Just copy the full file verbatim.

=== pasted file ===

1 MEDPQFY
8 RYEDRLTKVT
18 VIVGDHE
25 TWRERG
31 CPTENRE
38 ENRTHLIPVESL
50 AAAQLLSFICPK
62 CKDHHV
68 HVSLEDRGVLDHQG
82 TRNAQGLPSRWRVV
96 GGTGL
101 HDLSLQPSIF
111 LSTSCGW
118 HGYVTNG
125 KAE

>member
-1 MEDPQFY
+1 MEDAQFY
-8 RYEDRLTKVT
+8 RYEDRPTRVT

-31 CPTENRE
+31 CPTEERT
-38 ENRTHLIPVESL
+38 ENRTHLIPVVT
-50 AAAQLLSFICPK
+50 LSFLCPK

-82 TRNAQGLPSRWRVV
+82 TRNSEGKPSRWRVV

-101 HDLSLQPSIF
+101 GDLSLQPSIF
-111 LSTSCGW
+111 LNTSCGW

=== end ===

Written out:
1 MEDPQFY
8 RYEDRLTKVT
18 VIVGDHE
25 TWRERG
31 CPTENRE
38 ENRTHLIPVESL
50 AAAQLLSFICPK
62 CKDHHV
68 HVSLEDRGVLDHQG
82 TRNAQGLPSRWRVV
96 GGTGL
101 HDLSLQPSIF
111 LSTSCGW
118 HGYVTNG
125 KAE

>member
-1 MEDPQFY
+1 MEDAQFY
-8 RYEDRLTKVT
+8 RYEDRPTRVT

-31 CPTENRE
+31 CPTEERT
-38 ENRTHLIPVESL
+38 ENRTHLIPVVT
-50 AAAQLLSFICPK
+50 LSFLCPK

-82 TRNAQGLPSRWRVV
+82 TRNSEGKPSRWRVV

-101 HDLSLQPSIF
+101 GDLSLQPSIF
-111 LSTSCGW
+111 LNTSCGW